PLUS170

Robots and Machine Intelligences (55+)

What are the political and ethical dimensions of incorporating nonhuman intelligences into our social and economic life? How have human societies already been influenced and transformed by machine technologies? What are the possible future consequences of our burgeoning use of machine or artificial intelligence (AI) and sentient robots?

We will begin with an overview of the current state of robotics and AIs in three areas of life: the military, caregiving for children and the elderly, and sex work. We will then dig deeper to engage with the moral, political and economic concerns raised by robotic and machine intelligences.

Note: Back by popular demand, from summer 2017.

Please note that enrollment in this course is reserved for adults 55+.

Currently not available for registration.

What will I learn?

Week One: Where Are We Now? Machine 'Intelligences’ in Everyday Life

While the presence and use of intelligent or sentient machines remains largely unrealized in current societies, there has been a dramatic transformation in the human/machine relationship. This week we explore the research regarding machine-human interactions, focusing especially on new technologies like smart devices.

Week Two: Help! A Machine Stole My Job!

19th century writers like Marx foretold a society of ease and leisure emerging as machine technologies evolved to replace human manual labour for the most dangerous and taxing jobs. This week we explore these prognostications and contrast them with contemporary fears about the structural unemployment that is expected to result from the prospective shift to intelligent machines in a variety of professions including education, law and medicine.

Week Three: Case Study: The Military

The military is an early adopter of so-called ‘smart machines’. This week we will look at the long-standing military interest in developing machine intelligences capable of waging war. This story begins with smart weapons like guided missiles and bombs, and proceeds to discuss the use of drones and other unmanned devices. We will conclude this week with a look toward the technologies under development, including robotic ‘warriors’ capable of limited decision-making in combat situations.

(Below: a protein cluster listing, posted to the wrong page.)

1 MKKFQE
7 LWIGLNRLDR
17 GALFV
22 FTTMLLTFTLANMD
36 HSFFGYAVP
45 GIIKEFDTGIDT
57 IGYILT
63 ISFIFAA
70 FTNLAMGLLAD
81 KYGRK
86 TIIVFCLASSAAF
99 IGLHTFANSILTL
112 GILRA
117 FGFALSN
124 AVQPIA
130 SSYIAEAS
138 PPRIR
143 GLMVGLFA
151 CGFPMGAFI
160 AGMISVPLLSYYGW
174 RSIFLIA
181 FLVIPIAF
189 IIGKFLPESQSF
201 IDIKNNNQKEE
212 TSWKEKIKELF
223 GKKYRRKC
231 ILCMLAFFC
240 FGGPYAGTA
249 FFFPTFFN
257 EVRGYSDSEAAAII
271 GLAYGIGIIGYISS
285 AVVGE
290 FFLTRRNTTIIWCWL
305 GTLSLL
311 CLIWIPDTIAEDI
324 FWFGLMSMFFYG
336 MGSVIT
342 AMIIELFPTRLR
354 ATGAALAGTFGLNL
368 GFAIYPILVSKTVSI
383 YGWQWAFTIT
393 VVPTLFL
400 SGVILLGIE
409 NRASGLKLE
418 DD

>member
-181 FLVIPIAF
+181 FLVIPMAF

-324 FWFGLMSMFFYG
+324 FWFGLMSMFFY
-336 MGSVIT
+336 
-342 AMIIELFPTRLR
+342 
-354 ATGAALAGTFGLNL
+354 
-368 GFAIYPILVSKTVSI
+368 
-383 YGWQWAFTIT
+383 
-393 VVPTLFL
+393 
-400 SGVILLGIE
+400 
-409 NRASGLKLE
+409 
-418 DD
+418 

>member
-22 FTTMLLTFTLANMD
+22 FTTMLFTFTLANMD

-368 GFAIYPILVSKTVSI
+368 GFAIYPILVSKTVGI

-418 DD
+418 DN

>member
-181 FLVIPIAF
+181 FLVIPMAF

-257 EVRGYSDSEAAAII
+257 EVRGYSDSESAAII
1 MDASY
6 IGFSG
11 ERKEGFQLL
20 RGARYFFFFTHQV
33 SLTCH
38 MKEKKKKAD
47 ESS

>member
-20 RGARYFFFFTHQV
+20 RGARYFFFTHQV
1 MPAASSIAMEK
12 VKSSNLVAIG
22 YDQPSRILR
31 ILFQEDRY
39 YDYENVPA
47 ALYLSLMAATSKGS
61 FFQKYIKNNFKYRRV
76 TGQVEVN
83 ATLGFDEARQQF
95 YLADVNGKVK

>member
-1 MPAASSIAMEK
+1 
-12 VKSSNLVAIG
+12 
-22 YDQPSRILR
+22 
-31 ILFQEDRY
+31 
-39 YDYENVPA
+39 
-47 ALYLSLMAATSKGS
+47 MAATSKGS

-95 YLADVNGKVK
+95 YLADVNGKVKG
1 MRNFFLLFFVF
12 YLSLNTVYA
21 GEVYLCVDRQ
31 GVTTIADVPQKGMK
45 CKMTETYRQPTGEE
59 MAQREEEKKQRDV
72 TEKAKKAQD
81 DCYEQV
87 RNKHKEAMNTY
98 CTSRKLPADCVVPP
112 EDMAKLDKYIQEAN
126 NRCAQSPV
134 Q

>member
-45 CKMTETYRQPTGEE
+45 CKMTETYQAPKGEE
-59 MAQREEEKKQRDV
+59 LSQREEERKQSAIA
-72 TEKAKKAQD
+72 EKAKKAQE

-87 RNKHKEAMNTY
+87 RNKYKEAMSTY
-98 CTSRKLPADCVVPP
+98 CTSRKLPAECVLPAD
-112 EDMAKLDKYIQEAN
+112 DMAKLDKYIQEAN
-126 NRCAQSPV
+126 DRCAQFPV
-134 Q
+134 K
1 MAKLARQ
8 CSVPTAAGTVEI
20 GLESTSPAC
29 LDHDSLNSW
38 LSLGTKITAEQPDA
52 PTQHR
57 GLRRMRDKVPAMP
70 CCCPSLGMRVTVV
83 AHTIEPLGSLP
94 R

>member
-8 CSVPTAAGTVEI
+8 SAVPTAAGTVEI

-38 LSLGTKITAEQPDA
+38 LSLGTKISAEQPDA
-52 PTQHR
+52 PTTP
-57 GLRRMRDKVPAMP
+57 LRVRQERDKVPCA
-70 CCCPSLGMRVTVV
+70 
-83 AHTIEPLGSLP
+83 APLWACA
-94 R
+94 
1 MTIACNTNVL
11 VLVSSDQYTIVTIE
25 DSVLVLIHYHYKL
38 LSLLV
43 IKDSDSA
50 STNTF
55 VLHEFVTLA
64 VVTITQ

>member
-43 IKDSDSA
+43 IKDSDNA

Week Four: Case Study: Care-taking

It is perhaps indicative both of the persistently low status and pay awarded to the areas of life traditionally assigned to women, and of the predispositions of researchers and investors, that care-taking is a major area of research in robotics. This week we examine efforts to replace or supplement human care-taking with robots for both young children and the elderly, especially elderly adults afflicted with dementia and related diseases of aging.

Week Five: The *Other * Sexual Revolution

Alongside the military, sex work is an area of life in which robots are under enthusiastic development. This week we explore the current state of robots and machine intelligences in sex work, including the phenomenon of 'Real Dolls' and efforts to create robots life-like enough to use in sexual encounters.  Moral and ethical issues abound.

Week Six: Whither the Future?

This week we explore the ethical and political implications of the creation of machine intelligences.  We will discuss the legal status of ‘non-human persons’ and consider to what degree machine intelligences will fit this definition.  We will also begin to extrapolate the consequences of incorporating intelligent machines into our societies by looking at the ways in which human societies have already been influenced and transformed by machine technologies.

How will I learn?

  • Lectures
  • Discussion (may vary from class to class)
  • Papers (applicable only to certificate students)

How will I be evaluated?

For certificate students only:

Your instructor will evaluate you based on an essay, which you will complete at the end of the course. You will receive a grade of “satisfactory” or “unsatisfactory.”

Textbooks and learning materials

Reading material (if applicable) will be available in class. Some course materials may be available online.

If you're 55+, you may take this course as part of

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